If you had an artificial intelligence that could digest all the information on the web and provide a summary on demand, you’d never have to read another piece of news in your life.
It’s the stuff of nightmares for media barons as Google and others experiment with what’s called generative AI, which creates new content from past data.
Since May, Google has launched a new form of creative AI-powered search, with industry observers following the rise of OpenAI’s query-answering chatbot, ChatGPT, for the tech giant’s ability to provide users with information. Questioned the importance of the future.
The product, called Search Generative Experience (SGE), uses AI to generate summaries in response to certain search queries, which Google’s system determines will be a helpful format. Those summaries appear at the top of the Google search homepage, with “dig deeper” links, according to SGE’s Google review.
If publishers want to prevent their content from being used by Google’s AI to help generate these summaries, they should use the same tool that also prevents them from appearing in Google search results, and keep them on the web. Render it virtually invisible.
A search for “Who is Jon Foss”—a recent Nobel laureate in literature—for example, produces three paragraphs on the author and his work. Drop-down buttons provide links to Foss content on Wikipedia, NPR, The New York Times, and other websites. Additional links appear to the right of the summary.
Google says the AI-generated review is synthesized from multiple web pages and links are designed as a jumping-off point to learn more. It describes SGE as an opt-in experience for users, to help it develop and improve the product, while incorporating feedback from news publishers and others.
For publishers, the new search tool is the latest red flag in a decades-long relationship in which both have struggled to compete against Google for online advertising, and rely on the tech giant for search traffic.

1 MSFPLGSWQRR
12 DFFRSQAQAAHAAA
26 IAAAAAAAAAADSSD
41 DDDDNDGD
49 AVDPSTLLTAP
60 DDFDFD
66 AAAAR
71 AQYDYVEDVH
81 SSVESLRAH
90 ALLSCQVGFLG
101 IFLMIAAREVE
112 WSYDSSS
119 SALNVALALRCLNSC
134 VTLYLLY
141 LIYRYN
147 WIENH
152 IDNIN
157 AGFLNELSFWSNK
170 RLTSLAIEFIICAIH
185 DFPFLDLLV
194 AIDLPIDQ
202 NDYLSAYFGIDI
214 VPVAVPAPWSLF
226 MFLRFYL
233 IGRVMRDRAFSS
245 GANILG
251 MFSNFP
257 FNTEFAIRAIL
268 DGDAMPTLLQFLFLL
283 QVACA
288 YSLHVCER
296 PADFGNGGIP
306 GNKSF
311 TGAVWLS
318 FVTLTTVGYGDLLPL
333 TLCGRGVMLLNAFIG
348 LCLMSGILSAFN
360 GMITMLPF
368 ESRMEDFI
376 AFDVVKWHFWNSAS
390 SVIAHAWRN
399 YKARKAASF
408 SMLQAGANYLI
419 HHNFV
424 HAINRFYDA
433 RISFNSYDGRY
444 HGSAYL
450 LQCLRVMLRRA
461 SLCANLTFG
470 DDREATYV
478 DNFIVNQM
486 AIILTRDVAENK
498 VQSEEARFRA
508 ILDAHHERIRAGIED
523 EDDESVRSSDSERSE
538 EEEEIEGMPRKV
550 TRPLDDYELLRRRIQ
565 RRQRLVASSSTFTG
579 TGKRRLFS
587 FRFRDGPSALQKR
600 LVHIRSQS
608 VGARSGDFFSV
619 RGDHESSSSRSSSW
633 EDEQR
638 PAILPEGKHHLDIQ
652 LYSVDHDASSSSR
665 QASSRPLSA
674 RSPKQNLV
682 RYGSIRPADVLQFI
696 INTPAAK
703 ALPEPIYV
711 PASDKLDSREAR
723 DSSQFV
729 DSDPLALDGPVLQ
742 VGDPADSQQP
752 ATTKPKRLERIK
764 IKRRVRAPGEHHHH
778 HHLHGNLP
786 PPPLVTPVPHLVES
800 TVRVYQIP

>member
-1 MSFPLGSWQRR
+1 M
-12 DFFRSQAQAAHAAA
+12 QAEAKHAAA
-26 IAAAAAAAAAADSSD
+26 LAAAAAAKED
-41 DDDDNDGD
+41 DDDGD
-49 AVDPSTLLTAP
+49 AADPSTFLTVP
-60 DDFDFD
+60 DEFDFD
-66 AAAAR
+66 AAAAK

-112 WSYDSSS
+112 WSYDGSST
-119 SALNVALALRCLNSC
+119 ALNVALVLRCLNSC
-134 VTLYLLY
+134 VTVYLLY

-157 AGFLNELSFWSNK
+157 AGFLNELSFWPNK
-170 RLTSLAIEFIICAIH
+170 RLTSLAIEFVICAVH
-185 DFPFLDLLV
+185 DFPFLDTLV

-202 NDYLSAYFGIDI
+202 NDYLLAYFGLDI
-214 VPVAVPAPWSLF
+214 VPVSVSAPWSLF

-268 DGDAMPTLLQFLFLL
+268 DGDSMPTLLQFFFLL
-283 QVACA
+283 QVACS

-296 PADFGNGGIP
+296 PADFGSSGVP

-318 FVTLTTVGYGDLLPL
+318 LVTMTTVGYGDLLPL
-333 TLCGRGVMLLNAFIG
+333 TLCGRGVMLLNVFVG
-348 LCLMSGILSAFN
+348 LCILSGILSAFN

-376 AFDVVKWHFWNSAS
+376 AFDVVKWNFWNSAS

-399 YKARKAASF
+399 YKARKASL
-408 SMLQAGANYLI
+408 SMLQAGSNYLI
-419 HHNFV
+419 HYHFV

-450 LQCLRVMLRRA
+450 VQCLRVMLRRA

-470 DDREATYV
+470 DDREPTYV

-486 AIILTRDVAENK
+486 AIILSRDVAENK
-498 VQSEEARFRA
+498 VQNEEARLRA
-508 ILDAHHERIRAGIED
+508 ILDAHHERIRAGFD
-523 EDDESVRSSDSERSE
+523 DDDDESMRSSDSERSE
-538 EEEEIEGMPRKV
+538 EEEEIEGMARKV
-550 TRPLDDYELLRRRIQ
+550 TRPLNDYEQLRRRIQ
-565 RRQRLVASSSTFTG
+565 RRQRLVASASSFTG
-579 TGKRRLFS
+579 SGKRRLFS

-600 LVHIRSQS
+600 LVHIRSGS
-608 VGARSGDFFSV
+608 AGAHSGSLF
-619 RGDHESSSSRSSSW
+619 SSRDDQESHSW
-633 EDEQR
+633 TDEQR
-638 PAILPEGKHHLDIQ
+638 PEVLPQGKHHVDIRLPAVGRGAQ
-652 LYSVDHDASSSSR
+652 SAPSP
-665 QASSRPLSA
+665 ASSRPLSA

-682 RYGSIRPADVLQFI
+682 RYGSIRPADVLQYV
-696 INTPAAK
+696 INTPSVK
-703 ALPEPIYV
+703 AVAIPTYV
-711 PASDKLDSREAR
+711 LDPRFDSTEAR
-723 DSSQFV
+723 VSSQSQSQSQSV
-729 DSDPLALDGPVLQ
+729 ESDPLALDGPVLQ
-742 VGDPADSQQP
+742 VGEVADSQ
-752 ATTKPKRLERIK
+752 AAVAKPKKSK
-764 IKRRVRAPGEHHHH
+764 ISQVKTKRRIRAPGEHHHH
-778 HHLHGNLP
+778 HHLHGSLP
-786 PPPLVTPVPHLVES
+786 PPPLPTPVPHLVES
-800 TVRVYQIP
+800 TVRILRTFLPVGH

The still-developing product — which is now available in the United States, India and Japan — has raised concerns among publishers as they try to figure out their place in a world where AI may dominate how consumers access information. how to find and pay for them, according to four major publishers who spoke to Reuters on condition of anonymity so as not to complicate ongoing negotiations with Google.
These concerns relate to web traffic, whether publishers will be credited as the source of information that appears in SGE summaries, and the accuracy of their summaries, these publishers say. The bottom line is that publishers want to get paid for the content that Google and other AI companies train their AI tools on — a key sticking point around AI.
A Google spokesperson said in a statement: “As we bring creative AI to search, we continue to prioritize ways that creators, including news publishers, can support a healthy, open web.” Send valuable traffic to a wide range.”
On compensation, Google says it is working to develop a better understanding of the business model of creative AI applications and to get input from publishers and others.
In late September Google announced a new tool, called Google-Extended, that gives publishers the option to block their content from being used by Google to train its AI models.